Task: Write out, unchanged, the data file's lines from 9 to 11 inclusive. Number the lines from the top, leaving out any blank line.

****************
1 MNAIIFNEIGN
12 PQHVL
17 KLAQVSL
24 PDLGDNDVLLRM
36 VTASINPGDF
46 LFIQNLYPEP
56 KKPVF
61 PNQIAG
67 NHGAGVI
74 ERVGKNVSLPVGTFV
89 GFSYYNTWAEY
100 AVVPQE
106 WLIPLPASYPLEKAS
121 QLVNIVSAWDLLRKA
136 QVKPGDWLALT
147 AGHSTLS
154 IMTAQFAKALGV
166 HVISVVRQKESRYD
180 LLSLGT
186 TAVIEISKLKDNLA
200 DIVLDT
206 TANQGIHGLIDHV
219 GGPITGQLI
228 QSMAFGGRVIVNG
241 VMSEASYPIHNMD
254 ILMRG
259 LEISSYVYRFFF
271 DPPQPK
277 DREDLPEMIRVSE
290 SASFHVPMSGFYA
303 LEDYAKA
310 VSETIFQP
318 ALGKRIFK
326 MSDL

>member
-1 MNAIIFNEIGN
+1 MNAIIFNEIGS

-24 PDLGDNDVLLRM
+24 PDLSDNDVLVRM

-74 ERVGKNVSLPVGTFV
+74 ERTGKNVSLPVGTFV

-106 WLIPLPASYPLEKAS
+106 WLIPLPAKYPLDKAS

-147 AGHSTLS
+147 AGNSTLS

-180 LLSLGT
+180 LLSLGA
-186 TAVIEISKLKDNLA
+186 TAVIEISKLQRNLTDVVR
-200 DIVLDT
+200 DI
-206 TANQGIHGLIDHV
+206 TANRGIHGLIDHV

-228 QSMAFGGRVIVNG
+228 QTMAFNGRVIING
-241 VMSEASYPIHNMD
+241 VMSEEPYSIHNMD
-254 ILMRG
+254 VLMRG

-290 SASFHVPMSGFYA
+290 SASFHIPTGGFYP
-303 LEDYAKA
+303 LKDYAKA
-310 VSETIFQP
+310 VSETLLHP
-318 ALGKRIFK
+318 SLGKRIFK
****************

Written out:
67 NHGAGVI
74 ERVGKNVSLPVGTFV
89 GFSYYNTWAEY